However, according to our source(s), the Commission's findings convinced the then Vice Chairman of the AFPRC, Lt. Sabally, that, in the absence of evidence of rampant corruption - the main justification for the coup - the military junta is left with no option but to hand over power to civilians and return to barracks.
The Vice Chairman of the AFPRC made his position known to Jammeh; a view immediately shared by Sadibou Hydara. As the only University-educated member of the military Council, his perspective was quite different. He felt the military was justified in intervening because the previous regime overstayed, even if the Commission's findings did not support the rationale for the coup. However, he felt that at the end of the "rectification" process - meaning the transition period - the soldiers should return to barracks where they belong, and not at State House.
Edward Singhatey, on the other hand, was in the Jammeh camp, both of whom appeared to have seized power to reverse the economic and social position of what they saw as the privileged class, made up of Ministers, senior public officials and successful businessmen and women. Both came from very poor families.
It is that same social engineering that is still being practiced to this day by Jammeh, driven more by "entrenched anger" - to borrow Ebrima Sillah's term (former BBC reporter) he used in a recent radio interview to describe the behavior of some of Jammeh's security personnel who torture their fellow Gambians - than by rational economic and social policy.
It is not clear what was Yankuba Touray's view, the fifth member of the Council. But chances are he would have been on the side of Yaya Jammeh and Edward Singhatey because of his apparent close relations, if not friendship, with the Chairman of the AFPRC.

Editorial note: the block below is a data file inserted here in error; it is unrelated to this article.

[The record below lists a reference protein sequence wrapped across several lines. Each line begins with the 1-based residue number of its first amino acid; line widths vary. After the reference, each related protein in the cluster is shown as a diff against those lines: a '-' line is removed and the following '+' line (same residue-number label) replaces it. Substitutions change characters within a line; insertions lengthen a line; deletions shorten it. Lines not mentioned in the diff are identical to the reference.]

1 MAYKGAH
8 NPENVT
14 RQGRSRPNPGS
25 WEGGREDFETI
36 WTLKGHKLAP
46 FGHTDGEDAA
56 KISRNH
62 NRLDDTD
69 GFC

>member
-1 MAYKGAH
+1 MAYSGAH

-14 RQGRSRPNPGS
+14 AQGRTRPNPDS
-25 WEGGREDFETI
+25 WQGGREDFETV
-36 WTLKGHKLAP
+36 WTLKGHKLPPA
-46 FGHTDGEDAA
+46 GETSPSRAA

The Commission Report has never been public because it absolved Jawara and his Ministers of corruption. Thus the only persons who have seen the Report are the Members of the Commission, Members of the Armed Forces Provisional Ruling Council and the AFPRC's Attorney General and Minister of Justice, Fafa Edrissa Mbai.
At some point in Gambia's history, the the Bamfoe Commission Report will be inserted into the Public Record as one more evidence against the Jammeh regime that was and still is consumed by entrenched anger.
What is also evident is if Yaya Jammeh, Edward Singhatey and Yankuba Touray had supported Sanna Sabally and Sadibou Hydara and handed over power to civilians, Gambia would not be in the current predicament it finds itself; a deteriorating economic condition that threatens to plunge the country into absolute chaos for lack of direction due to bad leadership, endemic corruption, pervasive incompetence and a level of economic mismanagement never seen in pre- or post-Independent Gambia.
Yaya Jammeh has proven, yet again, to be an incompetent and chronically corrupt tyrant who deserves to be denied a fifth term by denying him the privilege of presenting himself as a president candidate in 2016.